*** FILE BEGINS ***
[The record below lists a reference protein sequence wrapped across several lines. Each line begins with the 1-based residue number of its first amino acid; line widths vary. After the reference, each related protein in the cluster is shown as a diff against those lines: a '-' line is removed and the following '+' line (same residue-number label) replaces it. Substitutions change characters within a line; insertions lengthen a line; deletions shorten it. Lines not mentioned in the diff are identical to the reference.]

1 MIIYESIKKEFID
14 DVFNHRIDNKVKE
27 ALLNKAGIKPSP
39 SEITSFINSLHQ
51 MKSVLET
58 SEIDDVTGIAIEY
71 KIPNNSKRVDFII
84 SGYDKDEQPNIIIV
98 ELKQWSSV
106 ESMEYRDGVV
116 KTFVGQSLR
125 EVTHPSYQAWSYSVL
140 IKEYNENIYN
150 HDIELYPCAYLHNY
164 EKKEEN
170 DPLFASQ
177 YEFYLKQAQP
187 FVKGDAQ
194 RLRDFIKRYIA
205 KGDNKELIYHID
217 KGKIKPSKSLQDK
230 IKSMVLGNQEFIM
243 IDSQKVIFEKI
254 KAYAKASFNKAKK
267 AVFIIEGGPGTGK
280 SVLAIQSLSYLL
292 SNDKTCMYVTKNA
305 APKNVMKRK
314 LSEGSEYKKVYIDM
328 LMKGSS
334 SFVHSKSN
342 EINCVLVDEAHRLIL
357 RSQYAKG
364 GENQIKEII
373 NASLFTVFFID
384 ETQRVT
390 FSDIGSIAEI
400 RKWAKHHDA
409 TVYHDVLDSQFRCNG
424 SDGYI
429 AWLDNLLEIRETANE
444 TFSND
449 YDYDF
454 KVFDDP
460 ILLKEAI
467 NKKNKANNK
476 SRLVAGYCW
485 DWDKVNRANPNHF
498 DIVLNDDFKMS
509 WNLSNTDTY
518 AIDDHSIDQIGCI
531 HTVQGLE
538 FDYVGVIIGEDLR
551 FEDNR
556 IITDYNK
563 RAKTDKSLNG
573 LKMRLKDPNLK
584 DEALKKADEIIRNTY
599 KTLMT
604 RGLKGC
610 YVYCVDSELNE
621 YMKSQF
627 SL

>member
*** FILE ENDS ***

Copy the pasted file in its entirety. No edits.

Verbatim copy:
[The record below lists a reference protein sequence wrapped across several lines. Each line begins with the 1-based residue number of its first amino acid; line widths vary. After the reference, each related protein in the cluster is shown as a diff against those lines: a '-' line is removed and the following '+' line (same residue-number label) replaces it. Substitutions change characters within a line; insertions lengthen a line; deletions shorten it. Lines not mentioned in the diff are identical to the reference.]

1 MIIYESIKKEFID
14 DVFNHRIDNKVKE
27 ALLNKAGIKPSP
39 SEITSFINSLHQ
51 MKSVLET
58 SEIDDVTGIAIEY
71 KIPNNSKRVDFII
84 SGYDKDEQPNIIIV
98 ELKQWSSV
106 ESMEYRDGVV
116 KTFVGQSLR
125 EVTHPSYQAWSYSVL
140 IKEYNENIYN
150 HDIELYPCAYLHNY
164 EKKEEN
170 DPLFASQ
177 YEFYLKQAQP
187 FVKGDAQ
194 RLRDFIKRYIA
205 KGDNKELIYHID
217 KGKIKPSKSLQDK
230 IKSMVLGNQEFIM
243 IDSQKVIFEKI
254 KAYAKASFNKAKK
267 AVFIIEGGPGTGK
280 SVLAIQSLSYLL
292 SNDKTCMYVTKNA
305 APKNVMKRK
314 LSEGSEYKKVYIDM
328 LMKGSS
334 SFVHSKSN
342 EINCVLVDEAHRLIL
357 RSQYAKG
364 GENQIKEII
373 NASLFTVFFID
384 ETQRVT
390 FSDIGSIAEI
400 RKWAKHHDA
409 TVYHDVLDSQFRCNG
424 SDGYI
429 AWLDNLLEIRETANE
444 TFSND
449 YDYDF
454 KVFDDP
460 ILLKEAI
467 NKKNKANNK
476 SRLVAGYCW
485 DWDKVNRANPNHF
498 DIVLNDDFKMS
509 WNLSNTDTY
518 AIDDHSIDQIGCI
531 HTVQGLE
538 FDYVGVIIGEDLR
551 FEDNR
556 IITDYNK
563 RAKTDKSLNG
573 LKMRLKDPNLK
584 DEALKKADEIIRNTY
599 KTLMT
604 RGLKGC
610 YVYCVDSELNE
621 YMKSQF
627 SL

>member